Assets of an American 29-year-old in 1960: a house with a yard, a car, a killer record player.

Assets of an American 29-year-old in 2018: a fold-up bicycle purchased via Craigslist, a laptop, a pair of decent headphones, a smartphone with a cracked screen.

Are you seeing what I'm seeing here? Yes: owning things is so 20th century.

Luckily, a service called Fat Lama will soon eliminate this last bastion of ownership for good.

Fat Lama launched in the United Kingdom two years ago, but it recently raised a substantial $10 million in funding, Business Insider reports, and plans to expand internationally.

The purpose of the site is simple: it allows users to rent and lease "almost anything" — from a classic VW Camper to a high-end drone. The lender charges a small fee for the convenience. The result: renters save time, have access to better stuff, and make a buck on the side.

The so called "sharing economy" — a collaborative system in which a group of peers share access to the same goods and services — has gobbled up almost every aspect of our lives. We get a ride from Uber, ditch hotels for AirBnBs, rent bikes and electric scooters to get around downtown, and event rent office space with the use of an app.

But will we actually benefit from not owning anything, or are we being cheated out of the assets once coveted and revered by our forbearers? Once all the Ubers-of-everything shutter, will we be left naked, alone, unable to maintain a car or screw in a light bulb, devising shelter under a pile of demolished electric scooters?

It's probably fine, honestly. Here are some reasons the sharing economy and Fat Lama are a great thing:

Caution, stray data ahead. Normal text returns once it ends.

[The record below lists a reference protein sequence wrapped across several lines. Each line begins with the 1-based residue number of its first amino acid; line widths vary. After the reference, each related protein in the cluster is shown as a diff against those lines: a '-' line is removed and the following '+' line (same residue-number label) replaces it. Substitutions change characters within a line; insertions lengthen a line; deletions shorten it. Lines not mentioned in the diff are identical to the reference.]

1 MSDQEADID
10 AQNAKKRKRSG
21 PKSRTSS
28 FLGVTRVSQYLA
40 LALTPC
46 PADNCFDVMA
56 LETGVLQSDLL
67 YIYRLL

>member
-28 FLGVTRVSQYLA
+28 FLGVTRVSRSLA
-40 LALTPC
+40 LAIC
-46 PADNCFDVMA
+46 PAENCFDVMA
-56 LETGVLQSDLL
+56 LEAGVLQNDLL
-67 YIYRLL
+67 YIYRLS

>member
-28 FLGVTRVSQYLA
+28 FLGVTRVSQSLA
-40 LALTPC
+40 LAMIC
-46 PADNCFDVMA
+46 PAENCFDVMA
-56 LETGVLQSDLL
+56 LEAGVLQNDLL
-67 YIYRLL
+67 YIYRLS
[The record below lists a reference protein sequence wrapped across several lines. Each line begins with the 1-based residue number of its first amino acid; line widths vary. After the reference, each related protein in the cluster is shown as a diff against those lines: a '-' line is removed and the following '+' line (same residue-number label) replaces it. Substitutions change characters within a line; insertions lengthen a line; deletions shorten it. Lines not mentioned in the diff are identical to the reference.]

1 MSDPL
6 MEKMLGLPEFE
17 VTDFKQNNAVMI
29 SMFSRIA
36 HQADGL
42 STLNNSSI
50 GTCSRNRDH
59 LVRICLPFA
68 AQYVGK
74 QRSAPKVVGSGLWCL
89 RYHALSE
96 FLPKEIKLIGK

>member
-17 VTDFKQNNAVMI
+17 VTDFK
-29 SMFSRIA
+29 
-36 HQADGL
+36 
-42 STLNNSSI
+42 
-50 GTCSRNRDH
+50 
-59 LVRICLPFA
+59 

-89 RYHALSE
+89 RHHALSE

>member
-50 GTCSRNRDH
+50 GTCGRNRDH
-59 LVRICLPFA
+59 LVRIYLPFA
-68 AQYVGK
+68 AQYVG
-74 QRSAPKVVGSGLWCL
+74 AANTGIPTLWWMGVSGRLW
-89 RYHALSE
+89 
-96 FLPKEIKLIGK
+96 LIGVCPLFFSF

• It frees us from responsibility. For instance, AirBnB's Host Protection Insurance allows you to make liability claims of up to $1 million if somebody were to trash your condo investment. Fat Lama's Lender Insurance claims to insure your stuff up to £25,000 (approx. $35,000).
  • Less waste: Why buy a car when you can simply call a Lyft? The same is true for Fat Lama. Simply renting the missing piece of equipment you'll only need over the weekend is not only far cheaper than buying, it means we all consume less — critical as our stressed planet has fewer expendable resources.

Granted, insurance can be fickle. Changing terms of service, uncommon circumstances, and in the event of the startup itself closing down, could mean you fall through the cracks, and end up paying a lot more than you bargained for.

Plus, the sharing economy relies on people being, you know, decent. If people are going to start pooping on shared electric scooters, how are we supposed to trust them with anything else? To share our finite possessions, we're gonna have to get along.

Fat Lama plans to expand to the US in the next couple of years. And it seems like a pretty natural fit. "People in the US are used to monetizing their cars and their houses," CEO Chaz Englander tells Business Insider. "Uber and Airbnb both took off in the U.S. first, so the concept of sharing your property is already really ingrained there."

And the sharing economy as a whole is only growing. Uber recently announced plans to take over even more new transport options. People are even eyeing blockchain technology to fuel the sharing economy of the future.

Indeed, it seems as though we will soon hit peak sharing economy. But we're going to have to get along with our neighbors if it's going to stick.

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